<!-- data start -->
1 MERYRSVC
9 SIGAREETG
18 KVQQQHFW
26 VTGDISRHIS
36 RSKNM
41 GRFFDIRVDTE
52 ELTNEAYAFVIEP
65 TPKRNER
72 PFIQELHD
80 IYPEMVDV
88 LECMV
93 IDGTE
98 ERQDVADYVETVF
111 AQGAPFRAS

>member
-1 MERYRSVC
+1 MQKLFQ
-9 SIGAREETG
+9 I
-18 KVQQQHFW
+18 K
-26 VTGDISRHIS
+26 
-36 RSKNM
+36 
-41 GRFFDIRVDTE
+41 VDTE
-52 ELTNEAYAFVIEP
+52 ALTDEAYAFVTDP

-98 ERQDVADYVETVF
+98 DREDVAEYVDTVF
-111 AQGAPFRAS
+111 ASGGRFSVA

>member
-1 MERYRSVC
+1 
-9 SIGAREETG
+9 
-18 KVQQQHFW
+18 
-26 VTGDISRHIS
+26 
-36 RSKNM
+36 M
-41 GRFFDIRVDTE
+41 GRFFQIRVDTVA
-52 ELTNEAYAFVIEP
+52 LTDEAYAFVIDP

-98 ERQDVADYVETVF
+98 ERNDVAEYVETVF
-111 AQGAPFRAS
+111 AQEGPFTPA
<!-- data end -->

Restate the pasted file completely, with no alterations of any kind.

1 MERYRSVC
9 SIGAREETG
18 KVQQQHFW
26 VTGDISRHIS
36 RSKNM
41 GRFFDIRVDTE
52 ELTNEAYAFVIEP
65 TPKRNER
72 PFIQELHD
80 IYPEMVDV
88 LECMV
93 IDGTE
98 ERQDVADYVETVF
111 AQGAPFRAS

>member
-1 MERYRSVC
+1 MQKLFQ
-9 SIGAREETG
+9 I
-18 KVQQQHFW
+18 K
-26 VTGDISRHIS
+26 
-36 RSKNM
+36 
-41 GRFFDIRVDTE
+41 VDTE
-52 ELTNEAYAFVIEP
+52 ALTDEAYAFVTDP

-98 ERQDVADYVETVF
+98 DREDVAEYVDTVF
-111 AQGAPFRAS
+111 ASGGRFSVA

>member
-1 MERYRSVC
+1 
-9 SIGAREETG
+9 
-18 KVQQQHFW
+18 
-26 VTGDISRHIS
+26 
-36 RSKNM
+36 M
-41 GRFFDIRVDTE
+41 GRFFQIRVDTVA
-52 ELTNEAYAFVIEP
+52 LTDEAYAFVIDP

-98 ERQDVADYVETVF
+98 ERNDVAEYVETVF
-111 AQGAPFRAS
+111 AQEGPFTPA